The intermediate head is definitely a must have for any angler trying to key in on fish in the bay. The San Francisco Bay is surprisingly shallow at an average of 12-15 feet deep. Keep in mind that this number is skewed by the 300 foot depth under the Golden Gate. Most of the water you’ll be fishing from shore will be somewhere between 3-10 feet deep. Striper will typically push bait up near the surface making a intermediate head a great choice for fishing inside the bay and local sloughs.
This is our favorite shooting head for Crissy Field and calm conditions. This is your in between shooting head which is fitting because Crissy is a perfect example of calmer surf conditions being just inside the golden gate. This is also a great line for calmer surf conditions at more shallow gradient beaches. We have done really well out at Stinson when the conditions line up with a sink 3. Aside from surf fishing this is a great head for shad fishing and steeheading. This is definitely a must have.
This is a great line to have for anywhere outside the golden gate. Whether you’re chasing tanks out at Ocean Beach or trying your hand at some winter perch fishing up at Stinson, this line will get down to the fish. The most important thing out on the coast is to make sure that your line gets down through the surface turmoil of the surf. This heavy fly line does exactly that and will help you to keep line tension through the push and pull of the whitewater. This a great fast sinking line for beginning surf anglers.
Tungsten lines are extremely dense and allow us to get down as far as we want in the current. Tungsten lines come in a variety of different weights T-8 (7wt) , T-11 (8wt) , T-14 (9wt) , T-17 (10wt) These lines are level, meaning they have no taper to them, so they tend to not be as easy to cast for beginners as the Outbound Shorts from Rio but we’ve been extremely impressed with their performance out on the water. Their thin diameter makes them a little nicer for cutting through the heavy winds all to common on the beaches.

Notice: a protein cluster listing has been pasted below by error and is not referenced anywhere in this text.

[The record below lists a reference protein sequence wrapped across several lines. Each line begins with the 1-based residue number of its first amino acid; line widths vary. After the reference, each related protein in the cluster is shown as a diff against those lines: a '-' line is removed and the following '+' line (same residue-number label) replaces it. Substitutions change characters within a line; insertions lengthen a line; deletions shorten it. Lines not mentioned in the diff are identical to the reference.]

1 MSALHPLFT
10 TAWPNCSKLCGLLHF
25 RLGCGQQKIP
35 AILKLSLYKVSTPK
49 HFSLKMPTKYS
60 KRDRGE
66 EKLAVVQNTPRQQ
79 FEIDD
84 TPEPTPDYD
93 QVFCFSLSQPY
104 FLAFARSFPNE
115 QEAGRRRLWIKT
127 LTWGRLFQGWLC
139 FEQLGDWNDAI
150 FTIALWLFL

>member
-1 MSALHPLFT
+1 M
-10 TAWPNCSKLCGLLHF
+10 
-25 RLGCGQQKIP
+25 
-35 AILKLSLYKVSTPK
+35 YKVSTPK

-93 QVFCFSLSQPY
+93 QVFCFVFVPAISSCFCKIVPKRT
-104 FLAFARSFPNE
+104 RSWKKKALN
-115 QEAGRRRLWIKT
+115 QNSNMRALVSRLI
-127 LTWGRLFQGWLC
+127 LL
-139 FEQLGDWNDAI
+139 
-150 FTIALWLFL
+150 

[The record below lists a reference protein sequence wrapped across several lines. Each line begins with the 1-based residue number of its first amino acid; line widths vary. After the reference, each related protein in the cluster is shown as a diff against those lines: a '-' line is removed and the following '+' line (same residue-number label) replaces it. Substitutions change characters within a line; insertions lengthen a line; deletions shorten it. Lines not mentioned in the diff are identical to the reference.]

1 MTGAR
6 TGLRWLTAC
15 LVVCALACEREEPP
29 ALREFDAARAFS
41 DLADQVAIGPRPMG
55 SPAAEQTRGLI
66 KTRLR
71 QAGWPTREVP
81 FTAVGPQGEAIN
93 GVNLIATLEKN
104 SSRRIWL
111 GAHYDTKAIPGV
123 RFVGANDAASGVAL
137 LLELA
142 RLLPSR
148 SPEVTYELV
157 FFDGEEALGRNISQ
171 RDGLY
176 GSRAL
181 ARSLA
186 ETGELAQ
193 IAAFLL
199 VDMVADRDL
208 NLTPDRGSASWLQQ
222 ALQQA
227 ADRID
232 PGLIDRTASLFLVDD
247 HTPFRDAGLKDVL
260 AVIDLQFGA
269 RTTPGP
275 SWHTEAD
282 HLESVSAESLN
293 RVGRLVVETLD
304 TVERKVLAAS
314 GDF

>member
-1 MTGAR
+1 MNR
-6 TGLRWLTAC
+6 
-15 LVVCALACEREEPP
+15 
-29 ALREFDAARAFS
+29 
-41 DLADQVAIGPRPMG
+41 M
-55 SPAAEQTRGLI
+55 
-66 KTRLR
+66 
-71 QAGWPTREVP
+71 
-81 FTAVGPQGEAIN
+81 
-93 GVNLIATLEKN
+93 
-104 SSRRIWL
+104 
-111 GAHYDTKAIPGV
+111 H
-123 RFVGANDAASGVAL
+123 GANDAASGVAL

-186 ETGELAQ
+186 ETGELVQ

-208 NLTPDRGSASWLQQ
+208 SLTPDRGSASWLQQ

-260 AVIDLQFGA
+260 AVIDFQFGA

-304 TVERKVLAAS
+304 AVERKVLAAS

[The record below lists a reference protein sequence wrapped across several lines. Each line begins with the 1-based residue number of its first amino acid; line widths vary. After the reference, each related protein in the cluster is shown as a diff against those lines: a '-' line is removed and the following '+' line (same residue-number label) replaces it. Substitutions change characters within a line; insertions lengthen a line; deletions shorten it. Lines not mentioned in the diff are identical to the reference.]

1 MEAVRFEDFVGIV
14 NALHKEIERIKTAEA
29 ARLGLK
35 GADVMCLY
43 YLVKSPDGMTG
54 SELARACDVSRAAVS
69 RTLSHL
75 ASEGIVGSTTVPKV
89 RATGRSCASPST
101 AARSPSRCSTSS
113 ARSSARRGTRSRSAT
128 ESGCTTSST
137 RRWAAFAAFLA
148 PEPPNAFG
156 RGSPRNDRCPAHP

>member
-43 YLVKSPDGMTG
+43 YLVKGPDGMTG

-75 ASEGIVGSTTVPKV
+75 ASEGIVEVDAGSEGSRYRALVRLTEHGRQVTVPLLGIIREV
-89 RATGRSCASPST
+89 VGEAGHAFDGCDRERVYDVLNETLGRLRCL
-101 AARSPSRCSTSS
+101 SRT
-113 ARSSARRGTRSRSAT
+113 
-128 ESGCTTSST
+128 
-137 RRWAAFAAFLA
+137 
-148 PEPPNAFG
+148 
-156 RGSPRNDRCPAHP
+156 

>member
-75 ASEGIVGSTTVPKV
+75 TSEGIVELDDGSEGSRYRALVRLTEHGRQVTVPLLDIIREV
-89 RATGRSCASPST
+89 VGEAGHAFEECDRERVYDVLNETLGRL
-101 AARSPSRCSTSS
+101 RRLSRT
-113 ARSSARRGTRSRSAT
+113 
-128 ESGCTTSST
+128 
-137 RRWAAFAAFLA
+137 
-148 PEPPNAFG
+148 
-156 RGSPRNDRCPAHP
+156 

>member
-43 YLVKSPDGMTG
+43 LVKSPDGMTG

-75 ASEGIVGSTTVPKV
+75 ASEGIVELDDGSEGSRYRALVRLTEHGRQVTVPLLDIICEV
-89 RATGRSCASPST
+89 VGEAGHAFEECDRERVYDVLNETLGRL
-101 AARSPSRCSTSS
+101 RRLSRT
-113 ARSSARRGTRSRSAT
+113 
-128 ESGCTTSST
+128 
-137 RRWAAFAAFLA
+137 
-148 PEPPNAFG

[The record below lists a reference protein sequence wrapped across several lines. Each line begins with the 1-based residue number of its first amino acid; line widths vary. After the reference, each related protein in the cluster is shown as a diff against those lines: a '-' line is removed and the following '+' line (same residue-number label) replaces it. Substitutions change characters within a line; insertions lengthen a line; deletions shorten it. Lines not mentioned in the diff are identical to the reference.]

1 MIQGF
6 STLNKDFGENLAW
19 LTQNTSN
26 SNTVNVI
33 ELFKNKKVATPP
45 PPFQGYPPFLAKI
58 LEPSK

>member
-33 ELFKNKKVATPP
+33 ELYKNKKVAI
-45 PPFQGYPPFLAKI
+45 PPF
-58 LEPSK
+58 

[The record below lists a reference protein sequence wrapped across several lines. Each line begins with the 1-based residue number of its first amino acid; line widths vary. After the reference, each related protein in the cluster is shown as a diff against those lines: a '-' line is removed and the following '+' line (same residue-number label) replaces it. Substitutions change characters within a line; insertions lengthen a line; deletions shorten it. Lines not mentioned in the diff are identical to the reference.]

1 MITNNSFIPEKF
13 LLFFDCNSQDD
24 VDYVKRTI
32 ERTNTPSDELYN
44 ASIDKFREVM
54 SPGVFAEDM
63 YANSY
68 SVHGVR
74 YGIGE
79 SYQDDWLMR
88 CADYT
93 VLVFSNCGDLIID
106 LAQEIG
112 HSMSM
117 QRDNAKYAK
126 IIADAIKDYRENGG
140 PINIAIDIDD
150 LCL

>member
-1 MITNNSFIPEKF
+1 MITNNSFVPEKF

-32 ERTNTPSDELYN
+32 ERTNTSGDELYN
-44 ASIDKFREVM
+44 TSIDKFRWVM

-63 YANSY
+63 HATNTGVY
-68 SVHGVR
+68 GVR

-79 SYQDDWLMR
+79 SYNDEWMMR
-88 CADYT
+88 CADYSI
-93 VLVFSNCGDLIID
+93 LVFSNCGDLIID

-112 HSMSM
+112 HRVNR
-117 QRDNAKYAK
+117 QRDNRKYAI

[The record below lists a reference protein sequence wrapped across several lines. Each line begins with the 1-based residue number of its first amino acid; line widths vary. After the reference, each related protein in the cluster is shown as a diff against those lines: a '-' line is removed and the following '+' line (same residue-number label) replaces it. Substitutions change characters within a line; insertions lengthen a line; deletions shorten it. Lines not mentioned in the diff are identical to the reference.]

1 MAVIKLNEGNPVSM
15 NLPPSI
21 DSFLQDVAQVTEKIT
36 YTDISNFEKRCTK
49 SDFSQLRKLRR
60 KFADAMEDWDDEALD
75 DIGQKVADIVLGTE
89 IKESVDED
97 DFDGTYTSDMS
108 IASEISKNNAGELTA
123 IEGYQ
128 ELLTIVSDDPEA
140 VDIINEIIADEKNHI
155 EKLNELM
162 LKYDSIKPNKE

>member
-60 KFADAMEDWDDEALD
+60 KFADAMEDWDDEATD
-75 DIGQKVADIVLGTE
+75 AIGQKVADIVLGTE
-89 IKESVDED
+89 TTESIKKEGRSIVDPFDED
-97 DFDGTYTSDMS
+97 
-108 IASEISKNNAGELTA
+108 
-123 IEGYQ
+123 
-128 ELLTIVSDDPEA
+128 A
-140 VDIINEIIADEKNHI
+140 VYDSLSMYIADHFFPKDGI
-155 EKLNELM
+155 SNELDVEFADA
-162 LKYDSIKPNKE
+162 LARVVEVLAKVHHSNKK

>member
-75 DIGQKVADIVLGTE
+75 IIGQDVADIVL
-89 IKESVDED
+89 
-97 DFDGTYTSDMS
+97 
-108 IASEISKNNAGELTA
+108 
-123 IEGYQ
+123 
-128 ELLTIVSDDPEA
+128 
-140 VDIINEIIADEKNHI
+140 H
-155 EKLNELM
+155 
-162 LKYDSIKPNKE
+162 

An integrated version, meaning the head and running line are used like a normal fly line, of the above shooting heads a great choice if you are just going to fish 1 area. For example if you are just going to fish Crissy Field the type 3 is a great line. These are also great for folks who hate the loop to loop connection going through the guides.
An integrated intermediate line that has a glow in the dark running line. A great line for fishing inside the bay as it has a slow sink rate and no loop to loop connection at the head. This is a great line for night fishing. I use it often for fishing the north bay area. It has become my go to line for fishing inside the bay.
An integrated fast sinking head with intermediate running line that glows in the dark. A great line for fishing outside the bay or from a boat in the bay and delta. If you are a boat angler fishing 7-20ft of water this is the right line for you and what I have loaded up on the Whaler ready to go.
Let’s start with a few ways to get your fly down. The goal typically is not to simply get your fly down as deep as possible, but rather to get your fly in the zone where you think the fish are. Getting your fly down a couple of feet in heavy surf can be a challenge on it’s own. You can use these methods or a combination of these methods to achieve your desired depth.
Shooting heads for fly fishing the surf come in a variety of different densities. Float, Hover, Int, S3, S6, and S8 to help you get to your desired depth.
A cast over an incoming wave will give your fly and shooting head more time to sink. Also casting into a rip will allow you to feed line into the current allowing for your fly more time to sink.
A long leader (4-7ft) with a heavy fly, like the Adachi Clouser, is a great way to get down quick, but it can be more difficult to cast, because the mass of the fly is further from the mass of the sink tip and the head. Conversely, if you have a light fly, like the looks better wet, that you are try to sink use a shorter leader (2.5-3.5ft) to keep tethered to your shooting head to avoid the fly floating above your tip.
Lifting your running line over and incoming wave or putting your rod tip in the water can both increase your ability to sink your fly.